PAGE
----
9 Pablo Torello Radical Civic Union 12 October 1916 – 12 October 1922 Hipólito Yrigoyen
10 Eufrasio Loza Radical Civic Union 12 October 1922 – 13 January 1925 Marcelo T. de Alvear
11 Roberto M. Ortiz Radical Civic Union 13 January 1925 – 12 October 1928
12 José Benjamín Ábalos Radical Civic Union 12 October 1928 – 6 September 1930 Hipólito Yrigoyen
13 Octavio Sergio Pico Radical Civic Union 6 de septiembre de 1930 – 16 de abril de 1931 José Félix Uriburu
14 Pablo Calatayud Radical Civic Union 17 April 1931 – 20 February 1932
15 Manuel Ramón Alvarado National Democratic Party 20 February 1932 – 1936 Agustín Pedro Justo
16 Eleazar Videla Independent (Military) 1936 – 20 February 1938
17 Manuel Ramón Alvarado National Democratic Party 20 February 1938 – 8 March 1940 Roberto M. Ortiz
18 Luis Alberto Barberis National Democratic Party 8 March 1940 – 2 September 1940
19 Salvador Oría Radical Civic Union 2 September 1940 – 4 June 1943 Roberto M. Ortiz
Ramón Castillo
20 Ismael Galíndez Independent (Military) 7 June 1943 – 14 October 1943 Pedro Pablo Ramírez
21 Ricardo A. Vago Independent (Military) 14 October 1943 – 24 February 1944
22 Juan Pistarini Independent (Military) 24 February 1944 – 4 June 1952 Pedro Pablo Ramírez
Edelmiro Julián Farrell
Peronist Party Juan Domingo Perón
23 Roberto M. Dupeyron Peronist Party 4 June 1952 – 21 September 1955
24 José Blas Paladino Independent 23 September 1955 – 13 November 1955 Eduardo Lonardi
25 Pedro Mendiondo Independent 13 November 1955 – 1 May 1958 Pedro Aramburu
Ministry of Public Works and Services (1958–1973)
26 Justo Policarpo Villar Radical Civic Union 18 June 1958 – 25 June 1959 Arturo Frondizi
27 Alberto Costantini Independent 25 June 1959 – 28 April 1961
28 Arturo Acevedo Independent 28 April 1961 – 15 January 1962
29 José Mazar Barnett Radical Civic Union 15 January 1962 – 25 March 1962
30 Arturo Acevedo Independent 25 March 1962 – 30 April 1962
José María Guido
31 Julio César Crivelli Independent 30 April 1962 – 12 December 1962
32 Horacio Jorge Zubiri Radical Civic Union 12 December 1962 – 12 October 1963
33 Miguel Ferrando Radical Civic Union 12 October 1963 – 28 June 1966 Arturo Illia
34 Luis María Gotelli Independent 28 June 1966 – 8 June 1970 Juan Carlos Onganía
35 Aldo Ferrer Radical Civic Union 8 June 1970 – 26 October 1970 Roberto Levingston
36 Oscar Colombo Independent 26 October 1970 – 8 June 1971
Alejandro Lanusse
37 Pedro A. Gordillo Independent 8 June 1971 – 25 May 1973
Ministry of Planning (1976–1978)
38 Ramón Genaro Díaz Bessone Independent (Military) 25 October 1976 – 30 December 1977 Jorge Rafael Videla
39 Carlos E. Laidlaw Independent (Military) 30 December 1977 – 30 October 1978
Ministry of Public Works and Services (1981–1991)
40 Diego Urricarriet Independent (Military) 29 March 1981 – 12 December 1981 Roberto Viola
41 Sergio Martini Independent 22 December 1981 – 1 July 1982 Leopoldo Galtieri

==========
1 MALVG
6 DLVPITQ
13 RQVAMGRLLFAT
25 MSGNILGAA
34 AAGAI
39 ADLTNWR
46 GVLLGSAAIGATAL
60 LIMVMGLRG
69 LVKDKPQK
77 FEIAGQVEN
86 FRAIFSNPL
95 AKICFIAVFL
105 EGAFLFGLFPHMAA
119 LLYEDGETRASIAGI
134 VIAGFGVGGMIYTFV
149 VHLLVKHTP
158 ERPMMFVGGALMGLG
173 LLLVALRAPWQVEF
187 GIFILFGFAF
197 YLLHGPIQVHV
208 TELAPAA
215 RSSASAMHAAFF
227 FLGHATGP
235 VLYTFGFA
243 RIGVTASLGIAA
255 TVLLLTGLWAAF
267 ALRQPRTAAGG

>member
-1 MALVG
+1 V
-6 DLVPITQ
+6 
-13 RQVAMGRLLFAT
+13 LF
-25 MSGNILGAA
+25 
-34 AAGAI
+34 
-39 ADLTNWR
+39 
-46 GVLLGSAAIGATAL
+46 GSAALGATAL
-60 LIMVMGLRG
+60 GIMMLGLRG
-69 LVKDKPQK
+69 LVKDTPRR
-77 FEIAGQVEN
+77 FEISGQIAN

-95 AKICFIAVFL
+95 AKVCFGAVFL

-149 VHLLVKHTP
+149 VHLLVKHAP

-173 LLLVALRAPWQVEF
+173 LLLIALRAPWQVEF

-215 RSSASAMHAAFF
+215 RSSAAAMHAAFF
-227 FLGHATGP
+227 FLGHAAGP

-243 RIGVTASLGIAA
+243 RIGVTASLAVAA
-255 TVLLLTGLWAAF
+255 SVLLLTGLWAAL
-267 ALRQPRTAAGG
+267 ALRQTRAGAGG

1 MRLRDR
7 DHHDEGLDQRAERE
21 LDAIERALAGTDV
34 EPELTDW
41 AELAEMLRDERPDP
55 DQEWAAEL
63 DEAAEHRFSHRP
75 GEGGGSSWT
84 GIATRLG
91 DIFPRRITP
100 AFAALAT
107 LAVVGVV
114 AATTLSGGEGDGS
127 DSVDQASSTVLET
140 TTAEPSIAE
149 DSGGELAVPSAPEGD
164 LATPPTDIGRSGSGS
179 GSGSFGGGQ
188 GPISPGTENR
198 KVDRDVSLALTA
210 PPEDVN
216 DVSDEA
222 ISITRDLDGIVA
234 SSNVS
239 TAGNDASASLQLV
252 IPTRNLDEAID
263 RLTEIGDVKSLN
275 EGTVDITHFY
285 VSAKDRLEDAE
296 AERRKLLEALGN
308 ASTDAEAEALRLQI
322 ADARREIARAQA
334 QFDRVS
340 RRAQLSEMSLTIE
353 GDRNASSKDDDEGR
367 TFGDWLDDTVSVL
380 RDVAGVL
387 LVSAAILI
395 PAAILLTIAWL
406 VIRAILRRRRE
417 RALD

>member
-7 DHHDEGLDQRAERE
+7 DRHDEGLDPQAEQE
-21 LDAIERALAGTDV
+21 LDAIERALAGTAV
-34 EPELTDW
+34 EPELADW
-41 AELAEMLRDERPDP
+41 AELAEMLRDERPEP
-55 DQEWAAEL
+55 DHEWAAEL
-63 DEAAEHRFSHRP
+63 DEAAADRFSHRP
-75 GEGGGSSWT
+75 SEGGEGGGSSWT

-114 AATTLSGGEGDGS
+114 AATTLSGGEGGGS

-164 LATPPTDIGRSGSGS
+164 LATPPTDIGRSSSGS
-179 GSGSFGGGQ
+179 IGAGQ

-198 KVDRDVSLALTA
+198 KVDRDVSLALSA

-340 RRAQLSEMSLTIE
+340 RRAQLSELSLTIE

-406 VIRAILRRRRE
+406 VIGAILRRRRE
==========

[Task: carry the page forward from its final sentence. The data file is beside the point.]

42 Conrado Bauer Independent 2 July 1982 – 10 December 1983 Reynaldo Bignone
43 Roque Carranza Radical Civic Union 10 December 1983 – 27 May 1985 Raúl Alfonsín
44 Roberto Tomasini Radical Civic Union 27 May 1985 – 3 July 1986
45 Pedro Trucco Radical Civic Union 3 July 1986 – 16 September 1987
46 Rodolfo Terragno Radical Civic Union 16 September 1987 – 26 May 1989
47 Roberto Pedro Echarte Radical Civic Union 26 May 1989 – 8 July 1989
48 Roberto José Dromi UCEDE 8 July 1989 – 4 January 1991 Carlos Menem
Ministry of Economy, Public Works and Services (1991–1999)
49 Domingo Cavallo Justicialist Party 1 March 1991 – 6 August 1996 Carlos Menem
50 Roque Fernández Justicialist Party 6 August 1996 – 10 December 1999
Ministry of Infrastructure and Housing (1999–2001)
51 Nicolás Gallo Radical Civic Union 10 December 1999 – 5 October 2000 Fernando de la Rúa
52 José Luis Machinea Radical Civic Union 5 October 2000 – 5 March 2001
53 Ricardo López Murphy Radical Civic Union 5 March 2001 – 20 March 2001
54 Carlos Bastos Independent 20 March 2001 – 21 December 2001
Ministry of Federal Planning, Public Investment and Services (2003–2015)
55 Julio de Vido Justicialist Party 25 May 2003 – 10 December 2015 Néstor Kirchner
Cristina Fernández de Kirchner
Ministry of the Interior, Public Works and Housing (2015–2019)
56 Rogelio Frigerio Republican Proposal 10 December 2015 – 10 December 2019 Mauricio Macri
Ministry of Public Works (2019–present)
57 Gabriel Katopodis Justicialist Party 10 December 2019 – incumbent Alberto Fernández

References[edit]

  1. ^ a b "Decreto 7/2019". Boletín Oficial de la República Argentina (in Spanish). 10 December 2019. Retrieved 1 May 2020.
  2. ^ "Administración Pública Nacional" (PDF). Jefatura de Gabinete de Ministros (in Spanish). 29 April 2020. Retrieved 1 May 2020.
  3. ^ "Ministerio de Obras Públicas". argentina.gob.ar/obras-publicas (in Spanish). Retrieved 1 May 2020.
  4. ^ "AySA: Galmarini y Katopodis recorrieron planta potabilizadora". Ámbito (in Spanish). 18 December 2020. Retrieved 1 May 2020.
  5. ^ "Acumar. El Gobierno incorporó a un exfuncionario echado durante el kirchnerismo". La Nación (in Spanish). 13 January 2020. Retrieved 1 May 2020.
  6. ^ "El Palacio de Hacienda fue declarado Monumento Histórico". nueva-ciudad.com.ar (in Spanish). 28 December 2018. Retrieved 1 May 2020.
  7. ^ Mejía, Virginia (28 December 2018). "Monumento histórico: el Palacio de Hacienda, mucho más que una sede ministerial". La Nación (in Spanish). Retrieved 1 May 2020.
  8. ^ Igal, Daniel (20 October 2016). "La historia del edificio de Obras Públicas, un gigante que cumple 80 años". La Nación (in Spanish). Retrieved 11 May 2020.

External links[edit]